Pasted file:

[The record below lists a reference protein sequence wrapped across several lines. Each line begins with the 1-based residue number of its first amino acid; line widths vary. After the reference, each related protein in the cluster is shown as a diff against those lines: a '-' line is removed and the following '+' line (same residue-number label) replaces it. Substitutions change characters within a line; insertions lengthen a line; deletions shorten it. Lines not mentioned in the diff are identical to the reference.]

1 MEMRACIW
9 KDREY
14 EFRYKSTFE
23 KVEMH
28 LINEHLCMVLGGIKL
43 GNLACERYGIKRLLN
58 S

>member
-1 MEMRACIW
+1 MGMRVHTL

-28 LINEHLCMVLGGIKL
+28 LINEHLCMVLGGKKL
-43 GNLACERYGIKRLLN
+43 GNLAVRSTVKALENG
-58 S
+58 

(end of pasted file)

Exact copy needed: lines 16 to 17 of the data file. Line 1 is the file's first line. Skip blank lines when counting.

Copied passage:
-58 S
+58 